Over the years that I’ve been developing on unix platforms I’ve come in contact with quite a few… Linux (from 2.2 upwards), FreeBSD (version 4 upwards), Solaris (8, 9, 10 on both SPARC and x86), OS X, AIX, HPUX and even VMS. Even though I’ve come into contact with these I’ve not really gotten to spend some real quality time with them other than Linux, FreeBSD and OS X.
Since starting at Joyent it was obvious that I was going to be spending quite some time with Open Solaris (nevada) on x86 and there’s several things I’ve come to love:
SMF is the Solaris service managment framework and it maps to the functionality of things like init, launchd and the like. SMF will do automatic service restarting, loading of services in dependency order, provides built-in logging and hooks in with monitoring and notifications. You can add new services easily by creating your own XML manifest and have your own user daemons managed by a fantastic tool. To find out more about SMF, visit Solaris’ Managing Services Overview.
ZFS, the Zettabyte filesystem is a real treat. It combines logical volume management and a filesystem into one so that you can increase the size of your filesystem easily. This in itself would be a great task, but add on top of this the ability to create instant snapshots, the ability to rollback quickly, block level replication, raid, block level de-duplication, ability to send and receive ZFS datasets and do de-duplication over the wire and many many more things. I’ve also had the benefit of having much of the underlying design explained to me and there is so much more that it is capable of. I’m really looking forward to seeing what will be developed on these internals. A great place to start looking at ZFS is with an Introduction to ZFS Pools.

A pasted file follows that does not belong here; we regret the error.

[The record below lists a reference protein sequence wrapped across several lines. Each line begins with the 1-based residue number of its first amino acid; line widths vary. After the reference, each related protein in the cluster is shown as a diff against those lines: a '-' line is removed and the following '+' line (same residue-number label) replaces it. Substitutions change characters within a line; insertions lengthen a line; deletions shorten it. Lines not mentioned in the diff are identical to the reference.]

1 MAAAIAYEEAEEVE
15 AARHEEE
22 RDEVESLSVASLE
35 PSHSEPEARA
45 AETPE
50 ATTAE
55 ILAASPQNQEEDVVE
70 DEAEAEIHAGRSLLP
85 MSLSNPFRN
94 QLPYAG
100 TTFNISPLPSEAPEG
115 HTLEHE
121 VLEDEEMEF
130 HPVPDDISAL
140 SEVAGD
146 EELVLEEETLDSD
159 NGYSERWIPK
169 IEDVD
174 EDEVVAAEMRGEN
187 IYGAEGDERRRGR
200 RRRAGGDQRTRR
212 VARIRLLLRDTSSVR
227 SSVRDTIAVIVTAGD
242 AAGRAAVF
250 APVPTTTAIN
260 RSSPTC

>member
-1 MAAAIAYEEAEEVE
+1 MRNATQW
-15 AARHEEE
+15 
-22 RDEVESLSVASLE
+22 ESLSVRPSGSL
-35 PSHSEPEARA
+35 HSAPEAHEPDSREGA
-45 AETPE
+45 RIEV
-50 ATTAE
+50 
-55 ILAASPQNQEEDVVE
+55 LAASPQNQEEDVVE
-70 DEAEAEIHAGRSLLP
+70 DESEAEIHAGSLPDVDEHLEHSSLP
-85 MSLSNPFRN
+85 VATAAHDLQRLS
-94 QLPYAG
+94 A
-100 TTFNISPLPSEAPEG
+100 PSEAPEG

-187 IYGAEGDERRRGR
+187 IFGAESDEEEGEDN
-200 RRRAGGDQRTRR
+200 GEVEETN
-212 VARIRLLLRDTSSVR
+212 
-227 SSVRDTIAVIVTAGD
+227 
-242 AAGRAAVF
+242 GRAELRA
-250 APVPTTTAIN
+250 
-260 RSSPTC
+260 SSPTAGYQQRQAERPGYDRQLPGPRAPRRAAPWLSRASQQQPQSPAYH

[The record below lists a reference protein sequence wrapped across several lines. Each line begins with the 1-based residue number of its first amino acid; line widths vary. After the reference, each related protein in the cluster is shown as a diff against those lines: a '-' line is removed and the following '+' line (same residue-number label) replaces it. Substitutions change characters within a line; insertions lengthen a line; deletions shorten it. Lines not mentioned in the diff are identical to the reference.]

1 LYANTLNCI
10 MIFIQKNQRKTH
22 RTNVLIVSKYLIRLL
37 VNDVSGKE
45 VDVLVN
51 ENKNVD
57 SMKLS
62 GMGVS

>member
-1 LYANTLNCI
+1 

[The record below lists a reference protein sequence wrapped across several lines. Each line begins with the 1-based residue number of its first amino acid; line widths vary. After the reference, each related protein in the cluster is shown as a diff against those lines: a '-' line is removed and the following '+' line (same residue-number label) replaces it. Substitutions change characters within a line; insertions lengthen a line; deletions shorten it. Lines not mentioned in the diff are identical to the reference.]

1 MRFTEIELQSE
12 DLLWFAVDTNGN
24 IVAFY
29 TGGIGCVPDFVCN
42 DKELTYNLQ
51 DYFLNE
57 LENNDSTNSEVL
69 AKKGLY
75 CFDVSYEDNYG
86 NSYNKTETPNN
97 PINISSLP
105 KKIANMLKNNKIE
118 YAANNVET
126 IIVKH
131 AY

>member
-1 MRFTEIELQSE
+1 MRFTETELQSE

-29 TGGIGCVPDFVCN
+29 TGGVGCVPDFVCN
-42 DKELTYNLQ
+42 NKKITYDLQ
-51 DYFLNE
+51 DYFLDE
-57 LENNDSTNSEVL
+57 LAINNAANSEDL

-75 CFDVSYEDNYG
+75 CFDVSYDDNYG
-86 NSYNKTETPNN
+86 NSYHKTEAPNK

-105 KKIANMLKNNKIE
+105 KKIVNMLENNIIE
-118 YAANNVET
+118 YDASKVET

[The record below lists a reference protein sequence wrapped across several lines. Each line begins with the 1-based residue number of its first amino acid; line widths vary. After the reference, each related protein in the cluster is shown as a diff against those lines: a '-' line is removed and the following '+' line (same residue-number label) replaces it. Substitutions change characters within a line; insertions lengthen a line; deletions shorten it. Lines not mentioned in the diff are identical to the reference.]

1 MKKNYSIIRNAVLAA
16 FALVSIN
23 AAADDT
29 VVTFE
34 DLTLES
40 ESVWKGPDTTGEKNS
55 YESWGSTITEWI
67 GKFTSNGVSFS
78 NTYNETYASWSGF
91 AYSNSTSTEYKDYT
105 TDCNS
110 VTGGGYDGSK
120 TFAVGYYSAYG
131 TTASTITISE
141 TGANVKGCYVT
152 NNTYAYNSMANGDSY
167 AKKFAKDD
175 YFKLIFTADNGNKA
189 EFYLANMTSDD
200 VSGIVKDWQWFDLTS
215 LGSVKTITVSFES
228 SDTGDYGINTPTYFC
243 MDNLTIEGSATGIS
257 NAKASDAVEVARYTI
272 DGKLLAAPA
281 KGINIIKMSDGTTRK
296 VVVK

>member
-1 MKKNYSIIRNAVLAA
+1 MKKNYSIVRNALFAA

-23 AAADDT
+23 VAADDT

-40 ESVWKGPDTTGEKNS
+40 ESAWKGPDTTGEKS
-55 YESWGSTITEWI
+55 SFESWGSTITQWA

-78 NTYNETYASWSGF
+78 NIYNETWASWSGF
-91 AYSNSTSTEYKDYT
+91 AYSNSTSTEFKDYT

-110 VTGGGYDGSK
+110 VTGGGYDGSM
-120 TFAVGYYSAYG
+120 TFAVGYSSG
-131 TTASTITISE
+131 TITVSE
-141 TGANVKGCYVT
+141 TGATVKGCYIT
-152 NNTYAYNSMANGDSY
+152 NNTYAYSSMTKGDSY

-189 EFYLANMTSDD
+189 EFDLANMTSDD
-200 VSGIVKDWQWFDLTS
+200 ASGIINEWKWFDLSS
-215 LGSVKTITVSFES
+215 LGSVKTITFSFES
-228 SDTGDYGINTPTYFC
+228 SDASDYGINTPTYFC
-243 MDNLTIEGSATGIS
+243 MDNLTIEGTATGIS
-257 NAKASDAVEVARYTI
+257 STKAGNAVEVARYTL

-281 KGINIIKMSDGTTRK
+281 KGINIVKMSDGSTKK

Jumpstart is the Solaris way to do automated installs, similar to how Redhat’s kickstart works. Now there’s nothing new to this, I’ve done custom automated installers before for debian based systems, so why do I like it? Well, it’s the simplicity and flexibility of it that I really like. All it requires is 2 files (a profile and a sysidcfg), and addition of that profile to a rules file in an NFS exported filesystem. That’s it! If I require doing more work, I just add a path to a script in the rules file and on it will go. I love when these tools don’t attempt to second guess you and you end up having to go through hurdles for something that is generally painful and time consuming to test.
DTrace is heavily used within Solaris 10, from the kernel, through to libc, solaris libraries and all the way up. This means that I can do crazy things like check on a currently running daemon, looks for all instances of a particular system call and then look to see all the file activity that goes with that. Once done, the running daemon just keeps on going like it was before. This means I can do debugging and performance analysis on live production systems without having to bring them down. DTrace is what powers the fantastic “Instruments” application on Apple’s OSX developer tools, so you can easily have a play with watching stuff using a GUI application. Check out this less technical introduction to DTrace.
There are many more things that I like about Solaris, but these are the main ones that I’ve been spending quality time with. This isn’t to say that there aren’t times that I’m not smacking my head off my desk, but after a week or two, I got used to the userland, and with a month or so I started to get used to how the base level OS and startup, etc. was put together. When it comes down to it Solaris is still unix, it’s just a little different than others, in the same way that FreeBSD is different than Linux.
I’m hoping some of my fellow Joyeurs will chip in with the things that they like about Solaris, so make sure to check back for more Solaris awesomeness.
Till next time,
— Scott M